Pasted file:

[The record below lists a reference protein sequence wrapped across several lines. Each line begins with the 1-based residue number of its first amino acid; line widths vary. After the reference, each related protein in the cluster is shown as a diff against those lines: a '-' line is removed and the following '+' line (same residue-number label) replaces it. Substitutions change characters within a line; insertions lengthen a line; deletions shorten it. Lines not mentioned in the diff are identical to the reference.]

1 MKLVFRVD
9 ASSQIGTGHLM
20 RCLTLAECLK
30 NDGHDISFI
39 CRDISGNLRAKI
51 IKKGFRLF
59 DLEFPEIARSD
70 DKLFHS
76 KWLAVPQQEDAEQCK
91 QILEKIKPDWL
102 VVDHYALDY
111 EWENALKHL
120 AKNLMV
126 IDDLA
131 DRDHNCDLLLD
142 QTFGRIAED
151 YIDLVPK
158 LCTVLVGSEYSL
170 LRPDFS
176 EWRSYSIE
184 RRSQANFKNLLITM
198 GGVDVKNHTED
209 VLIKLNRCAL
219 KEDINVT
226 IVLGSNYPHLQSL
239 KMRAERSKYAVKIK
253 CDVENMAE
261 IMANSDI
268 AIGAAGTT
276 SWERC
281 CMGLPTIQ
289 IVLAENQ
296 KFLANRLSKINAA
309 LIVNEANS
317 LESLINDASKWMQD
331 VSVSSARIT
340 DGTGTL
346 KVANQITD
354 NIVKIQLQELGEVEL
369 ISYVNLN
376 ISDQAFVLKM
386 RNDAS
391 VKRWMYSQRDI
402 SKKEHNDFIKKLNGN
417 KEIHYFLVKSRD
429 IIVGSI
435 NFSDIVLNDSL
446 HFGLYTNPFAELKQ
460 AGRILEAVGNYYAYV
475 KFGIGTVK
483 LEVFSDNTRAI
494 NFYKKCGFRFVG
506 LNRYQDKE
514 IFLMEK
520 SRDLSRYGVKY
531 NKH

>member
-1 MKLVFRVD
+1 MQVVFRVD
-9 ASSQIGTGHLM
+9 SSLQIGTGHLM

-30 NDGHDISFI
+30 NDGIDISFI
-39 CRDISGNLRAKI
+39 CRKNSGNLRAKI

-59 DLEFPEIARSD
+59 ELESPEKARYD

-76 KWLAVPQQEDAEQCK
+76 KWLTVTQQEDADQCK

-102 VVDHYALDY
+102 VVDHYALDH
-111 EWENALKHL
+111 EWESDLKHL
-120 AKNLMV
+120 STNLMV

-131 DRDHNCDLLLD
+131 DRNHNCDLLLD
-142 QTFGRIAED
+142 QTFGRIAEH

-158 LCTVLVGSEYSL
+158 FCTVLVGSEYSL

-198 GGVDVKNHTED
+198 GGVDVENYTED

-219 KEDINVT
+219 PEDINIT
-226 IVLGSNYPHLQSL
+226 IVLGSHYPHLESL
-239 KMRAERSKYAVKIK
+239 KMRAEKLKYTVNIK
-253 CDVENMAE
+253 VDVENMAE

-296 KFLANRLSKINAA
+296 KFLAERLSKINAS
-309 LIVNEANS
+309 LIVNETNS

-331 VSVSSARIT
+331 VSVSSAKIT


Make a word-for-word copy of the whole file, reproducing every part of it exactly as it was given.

[The record below lists a reference protein sequence wrapped across several lines. Each line begins with the 1-based residue number of its first amino acid; line widths vary. After the reference, each related protein in the cluster is shown as a diff against those lines: a '-' line is removed and the following '+' line (same residue-number label) replaces it. Substitutions change characters within a line; insertions lengthen a line; deletions shorten it. Lines not mentioned in the diff are identical to the reference.]

1 MKLVFRVD
9 ASSQIGTGHLM
20 RCLTLAECLK
30 NDGHDISFI
39 CRDISGNLRAKI
51 IKKGFRLF
59 DLEFPEIARSD
70 DKLFHS
76 KWLAVPQQEDAEQCK
91 QILEKIKPDWL
102 VVDHYALDY
111 EWENALKHL
120 AKNLMV
126 IDDLA
131 DRDHNCDLLLD
142 QTFGRIAED
151 YIDLVPK
158 LCTVLVGSEYSL
170 LRPDFS
176 EWRSYSIE
184 RRSQANFKNLLITM
198 GGVDVKNHTED
209 VLIKLNRCAL
219 KEDINVT
226 IVLGSNYPHLQSL
239 KMRAERSKYAVKIK
253 CDVENMAE
261 IMANSDI
268 AIGAAGTT
276 SWERC
281 CMGLPTIQ
289 IVLAENQ
296 KFLANRLSKINAA
309 LIVNEANS
317 LESLINDASKWMQD
331 VSVSSARIT
340 DGTGTL
346 KVANQITD
354 NIVKIQLQELGEVEL
369 ISYVNLN
376 ISDQAFVLKM
386 RNDAS
391 VKRWMYSQRDI
402 SKKEHNDFIKKLNGN
417 KEIHYFLVKSRD
429 IIVGSI
435 NFSDIVLNDSL
446 HFGLYTNPFAELKQ
460 AGRILEAVGNYYAYV
475 KFGIGTVK
483 LEVFSDNTRAI
494 NFYKKCGFRFVG
506 LNRYQDKE
514 IFLMEK
520 SRDLSRYGVKY
531 NKH

>member
-1 MKLVFRVD
+1 MQVVFRVD
-9 ASSQIGTGHLM
+9 SSLQIGTGHLM

-30 NDGHDISFI
+30 NDGIDISFI
-39 CRDISGNLRAKI
+39 CRKNSGNLRAKI

-59 DLEFPEIARSD
+59 ELESPEKARYD

-76 KWLAVPQQEDAEQCK
+76 KWLTVTQQEDADQCK

-102 VVDHYALDY
+102 VVDHYALDH
-111 EWENALKHL
+111 EWESDLKHL
-120 AKNLMV
+120 STNLMV

-131 DRDHNCDLLLD
+131 DRNHNCDLLLD
-142 QTFGRIAED
+142 QTFGRIAEH

-158 LCTVLVGSEYSL
+158 FCTVLVGSEYSL

-198 GGVDVKNHTED
+198 GGVDVENYTED

-219 KEDINVT
+219 PEDINIT
-226 IVLGSNYPHLQSL
+226 IVLGSHYPHLESL
-239 KMRAERSKYAVKIK
+239 KMRAEKLKYTVNIK
-253 CDVENMAE
+253 VDVENMAE

-296 KFLANRLSKINAA
+296 KFLAERLSKINAS
-309 LIVNEANS
+309 LIVNETNS

-331 VSVSSARIT
+331 VSVSSAKIT